Physical and chemical transformations of highly compressed carbon dioxide at bond energies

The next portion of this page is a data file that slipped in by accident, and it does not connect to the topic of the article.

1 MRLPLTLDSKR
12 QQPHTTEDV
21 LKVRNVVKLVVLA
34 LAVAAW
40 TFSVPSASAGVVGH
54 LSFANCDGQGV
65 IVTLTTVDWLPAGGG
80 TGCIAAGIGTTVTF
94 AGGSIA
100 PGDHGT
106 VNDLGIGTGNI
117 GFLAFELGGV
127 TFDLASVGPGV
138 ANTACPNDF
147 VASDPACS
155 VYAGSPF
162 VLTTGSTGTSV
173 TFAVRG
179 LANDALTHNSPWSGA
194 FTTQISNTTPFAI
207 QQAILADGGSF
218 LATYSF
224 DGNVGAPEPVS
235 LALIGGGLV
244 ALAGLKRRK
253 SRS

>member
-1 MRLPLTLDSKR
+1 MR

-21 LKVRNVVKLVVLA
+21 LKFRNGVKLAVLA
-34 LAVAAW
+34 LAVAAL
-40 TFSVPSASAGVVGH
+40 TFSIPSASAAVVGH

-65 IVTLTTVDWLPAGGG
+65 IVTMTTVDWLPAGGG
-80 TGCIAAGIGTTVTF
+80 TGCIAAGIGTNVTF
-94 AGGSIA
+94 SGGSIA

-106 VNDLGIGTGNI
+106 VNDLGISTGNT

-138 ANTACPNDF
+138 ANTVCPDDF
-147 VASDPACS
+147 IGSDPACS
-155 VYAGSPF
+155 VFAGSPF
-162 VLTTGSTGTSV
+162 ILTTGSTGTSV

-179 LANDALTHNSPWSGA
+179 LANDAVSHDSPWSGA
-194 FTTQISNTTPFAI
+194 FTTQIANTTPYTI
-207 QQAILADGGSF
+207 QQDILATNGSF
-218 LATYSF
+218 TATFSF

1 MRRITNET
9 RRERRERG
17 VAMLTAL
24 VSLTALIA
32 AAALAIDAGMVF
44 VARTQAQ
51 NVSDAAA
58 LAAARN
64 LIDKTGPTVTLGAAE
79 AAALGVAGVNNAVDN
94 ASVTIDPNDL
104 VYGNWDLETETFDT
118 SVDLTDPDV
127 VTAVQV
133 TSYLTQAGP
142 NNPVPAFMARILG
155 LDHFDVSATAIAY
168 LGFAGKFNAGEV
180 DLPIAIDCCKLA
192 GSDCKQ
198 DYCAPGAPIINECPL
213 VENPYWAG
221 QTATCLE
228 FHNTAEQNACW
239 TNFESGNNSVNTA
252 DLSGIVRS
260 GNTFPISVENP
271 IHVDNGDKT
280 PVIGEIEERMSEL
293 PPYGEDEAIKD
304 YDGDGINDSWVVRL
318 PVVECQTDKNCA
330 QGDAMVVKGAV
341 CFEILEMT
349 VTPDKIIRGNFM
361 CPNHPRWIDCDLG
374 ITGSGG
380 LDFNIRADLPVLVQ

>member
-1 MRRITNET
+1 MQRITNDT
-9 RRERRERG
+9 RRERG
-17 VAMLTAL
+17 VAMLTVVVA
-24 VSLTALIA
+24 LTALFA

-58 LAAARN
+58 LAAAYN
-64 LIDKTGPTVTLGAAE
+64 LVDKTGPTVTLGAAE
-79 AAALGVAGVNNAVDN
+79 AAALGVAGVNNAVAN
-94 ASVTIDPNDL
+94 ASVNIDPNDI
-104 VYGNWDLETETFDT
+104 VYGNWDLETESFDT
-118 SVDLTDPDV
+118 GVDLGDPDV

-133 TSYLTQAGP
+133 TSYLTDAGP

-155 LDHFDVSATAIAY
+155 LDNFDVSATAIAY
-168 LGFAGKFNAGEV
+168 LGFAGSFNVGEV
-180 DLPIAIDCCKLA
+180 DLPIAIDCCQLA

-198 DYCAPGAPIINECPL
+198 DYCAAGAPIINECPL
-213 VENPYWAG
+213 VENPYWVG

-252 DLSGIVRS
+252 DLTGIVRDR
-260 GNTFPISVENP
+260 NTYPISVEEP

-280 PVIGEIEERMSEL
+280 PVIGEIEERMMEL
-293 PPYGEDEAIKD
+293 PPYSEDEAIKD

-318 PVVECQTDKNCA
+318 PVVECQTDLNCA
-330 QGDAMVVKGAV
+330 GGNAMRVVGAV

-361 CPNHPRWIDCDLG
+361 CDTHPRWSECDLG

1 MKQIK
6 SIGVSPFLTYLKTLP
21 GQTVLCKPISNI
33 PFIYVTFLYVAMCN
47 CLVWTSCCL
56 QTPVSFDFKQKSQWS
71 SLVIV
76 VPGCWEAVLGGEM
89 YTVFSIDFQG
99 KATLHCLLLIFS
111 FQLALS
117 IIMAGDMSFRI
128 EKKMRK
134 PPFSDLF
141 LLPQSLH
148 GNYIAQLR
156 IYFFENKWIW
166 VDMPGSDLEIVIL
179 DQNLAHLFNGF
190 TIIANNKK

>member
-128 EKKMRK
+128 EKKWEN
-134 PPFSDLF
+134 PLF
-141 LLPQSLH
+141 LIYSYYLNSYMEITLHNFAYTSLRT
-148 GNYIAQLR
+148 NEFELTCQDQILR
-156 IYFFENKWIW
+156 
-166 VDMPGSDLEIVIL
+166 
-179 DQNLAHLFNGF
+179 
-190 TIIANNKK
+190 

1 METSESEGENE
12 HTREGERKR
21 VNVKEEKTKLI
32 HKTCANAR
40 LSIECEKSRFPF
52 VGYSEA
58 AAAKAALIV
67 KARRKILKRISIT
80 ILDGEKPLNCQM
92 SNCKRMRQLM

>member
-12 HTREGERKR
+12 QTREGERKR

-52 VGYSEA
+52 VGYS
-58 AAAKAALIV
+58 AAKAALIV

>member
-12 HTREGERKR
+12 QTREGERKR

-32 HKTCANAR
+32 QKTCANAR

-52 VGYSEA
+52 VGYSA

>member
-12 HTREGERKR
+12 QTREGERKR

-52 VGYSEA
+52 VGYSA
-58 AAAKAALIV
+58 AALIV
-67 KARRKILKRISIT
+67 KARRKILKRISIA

Carbon dioxide exhibits a richness of high-pressure polymorphs with a great diversity in intermolecular interaction, chemical bonding, and crystal structures. It ranges from typical molecular solids to fully extended covalent solids with crystal structures similar to those of SiO2. These extended solids of carbon dioxide are fundamentally new materials exhibiting interesting optical nonlinearity, low compressibility and high energy density. Furthermore, the large disparity in chemical bonding between the extended network and molecular structures results in a broad metastability domain for these phases to room temperature and almost to ambient pressure and thereby offers enhanced opportunities for novel materials developments. Broadly speaking, these molecular-to-non-molecular transitions occur due to electron delocalization manifested as a rapid increase in electron kinetic energy at high density. The detailed mechanisms, however, are more complex with phase metastabilities, path-dependent phases and phase boundaries, and large lattice strains and structural distortions – all of which are controlled by well beyond thermodynamic constraints to chemical kinetics associated with the governing phases and transitions. As a result, the equilibrium phase boundary is difficult to locate precisely (experimentally or theoretically) and is often obscured by the presence of metastable phases (ordered or disordered). This paper will review the pressure-induced transformations observed in highly compressed carbon dioxide and present chemistry perspectives on those molecular-to-non-molecular transformations that can be applied to other low-Z molecular solids at Mbar pressures where the compression energy rivals the chemical bond energies.